Thursday is Dump The Pump day – following bike to work month, this is your day to (if you don’t already) try out using public transit! Maybe you usually drive because taking the bus would be inconvenient – why not do it tomorrow?

Locally, Metro will have free refreshments at three transit centers – Northgate, Federal Way, and Bellevue. Sound Transit will staff the latter two as well. Go have a look! In the past there have been good pastries, and isn’t that a good enough excuse to ride the bus today?

25 Replies to “Dump The Pump Tomorrow!”

  1. Thanks for the heads up! I was planning on sleeping in (1st day of summer break), but I think I’ll take a transit trip instead :)

    1. Woah, that is pretty cool. I guess I’ll head to the Seattle area via Northgate, if they don’t tear it all down by 9:00 or so.

  2. Hmmm…time to hop LINK from Mount Baker to the ID and then a reverse Sounder trip to Tacoma Dome. At least I’ll be relaxed when I get to work!

  3. I’ve been meaning to say “hello from Portland” to the general Seattle Transit Blog readership for some time now. I’ve thought it’s rather strange that TriMet never seems to participate in national events, which seem to be huge elsewhere.

    I apologize if this is too out of place, but does anyone know if there is any organized support for the Intercity Transit ballot measure and/or what I’m sure will be the upcoming Pierce Transit ballot measure? I see the whole thing as related – if transit service is available on a major advertising/demonstration day, then it needs to also continue to be available on other days when people need/choose to use it, too.

    1. Jason,

      I really don’t relish the role of raining on Seattle Transit Bloggers’ parade, but…

      It seems that only transit agencies that run dinky, dysfunctional, unappealing, and generally inadequate transit systems feel the need to make a lot of hoopla about this sort of event.

      TriMet, in spite of recent painful cuts, runs a system that more or less works properly, providing a reasonably time-efficient and cost-effective way to get around on a daily basis. That sells itself.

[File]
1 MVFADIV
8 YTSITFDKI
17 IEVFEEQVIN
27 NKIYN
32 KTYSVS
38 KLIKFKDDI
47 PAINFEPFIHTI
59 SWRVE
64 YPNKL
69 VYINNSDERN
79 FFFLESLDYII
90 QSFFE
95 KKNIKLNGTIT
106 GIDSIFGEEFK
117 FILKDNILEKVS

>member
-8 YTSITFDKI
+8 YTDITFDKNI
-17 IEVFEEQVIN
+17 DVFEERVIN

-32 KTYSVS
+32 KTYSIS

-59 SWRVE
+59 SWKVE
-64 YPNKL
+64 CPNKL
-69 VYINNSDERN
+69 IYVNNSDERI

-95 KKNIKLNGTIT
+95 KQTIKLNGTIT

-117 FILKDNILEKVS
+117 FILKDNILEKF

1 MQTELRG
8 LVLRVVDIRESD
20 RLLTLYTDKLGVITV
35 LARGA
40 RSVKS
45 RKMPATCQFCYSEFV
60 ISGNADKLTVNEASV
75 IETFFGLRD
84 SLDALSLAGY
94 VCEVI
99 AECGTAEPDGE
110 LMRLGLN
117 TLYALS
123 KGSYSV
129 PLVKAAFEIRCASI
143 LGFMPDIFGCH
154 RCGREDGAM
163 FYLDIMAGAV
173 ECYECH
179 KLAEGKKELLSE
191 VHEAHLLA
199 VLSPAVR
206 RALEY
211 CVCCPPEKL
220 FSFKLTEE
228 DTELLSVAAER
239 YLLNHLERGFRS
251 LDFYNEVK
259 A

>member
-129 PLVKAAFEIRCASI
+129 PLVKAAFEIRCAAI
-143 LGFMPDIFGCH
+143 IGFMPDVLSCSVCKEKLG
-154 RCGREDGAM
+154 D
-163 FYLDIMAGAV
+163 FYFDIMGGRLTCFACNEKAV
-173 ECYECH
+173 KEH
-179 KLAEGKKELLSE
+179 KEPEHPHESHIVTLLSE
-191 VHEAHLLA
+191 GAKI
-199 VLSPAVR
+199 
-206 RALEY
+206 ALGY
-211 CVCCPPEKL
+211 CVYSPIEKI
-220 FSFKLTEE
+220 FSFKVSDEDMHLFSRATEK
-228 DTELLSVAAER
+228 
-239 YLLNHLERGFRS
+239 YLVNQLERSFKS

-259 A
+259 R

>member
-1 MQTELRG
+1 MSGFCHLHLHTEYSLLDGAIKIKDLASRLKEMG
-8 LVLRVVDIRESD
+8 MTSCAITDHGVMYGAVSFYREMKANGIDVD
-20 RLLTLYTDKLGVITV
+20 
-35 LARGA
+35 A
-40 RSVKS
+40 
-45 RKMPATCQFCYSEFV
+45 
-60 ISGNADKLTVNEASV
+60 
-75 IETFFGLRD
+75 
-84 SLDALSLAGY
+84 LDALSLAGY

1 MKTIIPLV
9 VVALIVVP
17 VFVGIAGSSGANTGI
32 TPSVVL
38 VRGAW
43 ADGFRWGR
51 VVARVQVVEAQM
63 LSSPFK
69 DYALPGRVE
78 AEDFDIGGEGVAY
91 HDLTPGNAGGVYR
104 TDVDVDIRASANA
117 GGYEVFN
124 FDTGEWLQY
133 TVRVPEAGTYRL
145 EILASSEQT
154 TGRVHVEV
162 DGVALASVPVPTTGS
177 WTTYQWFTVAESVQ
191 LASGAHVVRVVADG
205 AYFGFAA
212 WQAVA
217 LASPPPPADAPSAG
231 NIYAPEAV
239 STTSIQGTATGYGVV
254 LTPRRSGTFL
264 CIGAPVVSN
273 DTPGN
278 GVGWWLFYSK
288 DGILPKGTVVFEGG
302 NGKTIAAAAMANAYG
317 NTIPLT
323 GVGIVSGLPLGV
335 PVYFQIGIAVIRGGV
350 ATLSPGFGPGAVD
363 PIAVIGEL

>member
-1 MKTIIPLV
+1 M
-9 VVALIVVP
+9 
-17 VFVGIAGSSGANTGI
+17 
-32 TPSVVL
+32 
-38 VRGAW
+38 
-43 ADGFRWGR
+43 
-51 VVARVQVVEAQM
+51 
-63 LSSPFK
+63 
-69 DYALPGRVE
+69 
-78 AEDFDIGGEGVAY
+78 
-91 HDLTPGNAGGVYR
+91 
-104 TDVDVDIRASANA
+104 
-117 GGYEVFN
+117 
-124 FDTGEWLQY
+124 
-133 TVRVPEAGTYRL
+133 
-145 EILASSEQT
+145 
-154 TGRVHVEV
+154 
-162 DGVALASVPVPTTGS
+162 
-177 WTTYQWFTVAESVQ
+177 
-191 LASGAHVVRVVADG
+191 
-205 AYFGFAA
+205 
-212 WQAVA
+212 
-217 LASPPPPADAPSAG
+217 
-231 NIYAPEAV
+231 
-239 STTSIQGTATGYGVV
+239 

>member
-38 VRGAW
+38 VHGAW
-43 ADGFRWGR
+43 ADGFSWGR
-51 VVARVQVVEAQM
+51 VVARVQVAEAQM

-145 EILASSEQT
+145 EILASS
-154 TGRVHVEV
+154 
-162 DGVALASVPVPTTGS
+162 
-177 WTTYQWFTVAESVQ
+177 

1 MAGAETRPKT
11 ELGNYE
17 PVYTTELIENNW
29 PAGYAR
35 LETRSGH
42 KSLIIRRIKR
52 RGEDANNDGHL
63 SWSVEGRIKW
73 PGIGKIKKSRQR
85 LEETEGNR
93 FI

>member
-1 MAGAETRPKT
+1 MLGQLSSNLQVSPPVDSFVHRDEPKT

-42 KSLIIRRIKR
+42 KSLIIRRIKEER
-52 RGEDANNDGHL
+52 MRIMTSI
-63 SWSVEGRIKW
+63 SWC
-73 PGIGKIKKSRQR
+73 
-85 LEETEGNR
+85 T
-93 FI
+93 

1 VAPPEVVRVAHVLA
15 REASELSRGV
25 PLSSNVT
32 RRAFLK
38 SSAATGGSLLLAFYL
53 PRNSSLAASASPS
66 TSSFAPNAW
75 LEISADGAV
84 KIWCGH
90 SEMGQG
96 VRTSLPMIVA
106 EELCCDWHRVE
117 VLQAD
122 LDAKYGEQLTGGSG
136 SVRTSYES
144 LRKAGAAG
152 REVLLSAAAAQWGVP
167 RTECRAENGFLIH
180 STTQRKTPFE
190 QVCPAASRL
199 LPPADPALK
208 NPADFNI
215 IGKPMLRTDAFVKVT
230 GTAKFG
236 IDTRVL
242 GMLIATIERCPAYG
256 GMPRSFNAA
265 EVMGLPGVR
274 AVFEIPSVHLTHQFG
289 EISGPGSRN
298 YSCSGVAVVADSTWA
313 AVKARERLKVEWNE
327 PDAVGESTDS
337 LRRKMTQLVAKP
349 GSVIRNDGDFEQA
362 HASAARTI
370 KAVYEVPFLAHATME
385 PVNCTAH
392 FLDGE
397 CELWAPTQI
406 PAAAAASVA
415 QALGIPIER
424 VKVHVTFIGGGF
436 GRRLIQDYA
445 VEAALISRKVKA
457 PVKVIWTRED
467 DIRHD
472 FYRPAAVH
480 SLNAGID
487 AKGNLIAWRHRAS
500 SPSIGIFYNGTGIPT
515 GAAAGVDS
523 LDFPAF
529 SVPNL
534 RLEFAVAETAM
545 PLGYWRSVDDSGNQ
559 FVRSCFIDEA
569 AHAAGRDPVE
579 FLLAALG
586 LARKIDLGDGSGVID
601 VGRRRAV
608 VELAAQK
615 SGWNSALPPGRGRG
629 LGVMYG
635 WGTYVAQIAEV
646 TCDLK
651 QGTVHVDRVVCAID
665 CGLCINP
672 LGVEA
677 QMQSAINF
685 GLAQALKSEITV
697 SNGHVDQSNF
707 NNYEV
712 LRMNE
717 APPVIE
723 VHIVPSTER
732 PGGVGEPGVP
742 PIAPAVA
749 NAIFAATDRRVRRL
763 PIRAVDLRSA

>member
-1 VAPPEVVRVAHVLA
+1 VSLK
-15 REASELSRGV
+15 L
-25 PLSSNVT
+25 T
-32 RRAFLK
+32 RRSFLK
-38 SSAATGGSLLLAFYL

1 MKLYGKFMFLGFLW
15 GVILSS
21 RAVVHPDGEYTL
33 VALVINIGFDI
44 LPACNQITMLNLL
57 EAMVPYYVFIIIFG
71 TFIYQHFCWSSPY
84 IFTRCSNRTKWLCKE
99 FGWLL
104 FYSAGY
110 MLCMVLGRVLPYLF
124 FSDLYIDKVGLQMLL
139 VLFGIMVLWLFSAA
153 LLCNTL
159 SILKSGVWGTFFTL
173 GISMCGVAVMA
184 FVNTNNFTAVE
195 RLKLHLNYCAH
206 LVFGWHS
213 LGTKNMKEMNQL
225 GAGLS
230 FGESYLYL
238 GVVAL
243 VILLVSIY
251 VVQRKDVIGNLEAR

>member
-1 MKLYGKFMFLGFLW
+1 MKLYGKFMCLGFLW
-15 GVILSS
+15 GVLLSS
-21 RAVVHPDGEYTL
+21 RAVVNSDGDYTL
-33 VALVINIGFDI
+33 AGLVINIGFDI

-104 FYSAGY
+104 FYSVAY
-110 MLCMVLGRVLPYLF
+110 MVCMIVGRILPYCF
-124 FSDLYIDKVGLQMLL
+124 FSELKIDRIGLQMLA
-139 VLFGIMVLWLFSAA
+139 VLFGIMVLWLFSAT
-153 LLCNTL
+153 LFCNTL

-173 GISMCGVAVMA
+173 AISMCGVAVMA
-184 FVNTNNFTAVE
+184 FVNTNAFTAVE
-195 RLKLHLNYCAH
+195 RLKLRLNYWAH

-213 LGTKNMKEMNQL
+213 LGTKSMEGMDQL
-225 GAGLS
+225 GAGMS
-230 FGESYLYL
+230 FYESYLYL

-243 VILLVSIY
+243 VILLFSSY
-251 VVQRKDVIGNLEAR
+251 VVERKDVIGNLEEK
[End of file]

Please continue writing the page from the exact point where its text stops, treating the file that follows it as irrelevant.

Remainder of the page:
(Before anyone tries to interject that Portland’s transit share of trips is similar to or lower than Seattle’s, remember that Portland is a very small city, with many unclogged areas where S.O.V. use is to be expected, whereas Seattle is a big, choke-point filled city where a great deal of S.O.V. trips are taking begrudgingly on account of the horrible public transit.)

      1. Clearly you haven’t spent much time in Portland’s rush hour traffic. Portland is also not a “very small city,” it’s nearly as populous as Seattle (about 40k less, iirc) and, oh yeah, entire swaths of the city in Northeast and Southeast are sprawl on an Aurora scale with even less charm. Remember how much the City of Portland has annexed since 1980; almost all of that is sprawly sprawlsville.

        Tri-Met, like Metro/ST, is a good, albeit flawed, system. There’s a lot i like about it (day passes, generally good bus drivers, no tolerance for fare evasion, more light rail) and a lot i hate (crosstown service is a joke, buses get overcrowded, timed transfers are nonexistent, bus bunching, etc.).

        Your intent seems to be to demean Seattle’s transit system; we all agree it has some flaws, but the depth of your criticism seems to be a blanket demeaning of the system; i’m all ears as to specifics.

      2. Portland is not a mecca of transportation as it’s deemed to be. I have a reverse commute here in Seattle and the auto is the best option for me (even though I do have some really good options). If I lived in the same type of area in Portland and had to do a similar reverse commute to our building in Portland, I wouldn’t have light rail, commuter rail or even a commuter bus as an option. An auto would be the only option.

        So while I applaud Portland on their efforts and they do a really good job, Seattle is doing a pretty good job catching up and even using some of Portland’s best lessons learned to create a viable mass transit system.

        Instead of all the Seattle-Portland-Vancouver bashing and raving, maybe the tri-Cascade area of cities should work together for better transit. Heck, our mayors actually put one step forward on that point this week.

      3. As Gwen said (in the context of making the common municipality/metro area error), Portland has plenty of “sprawly sprawlsville.”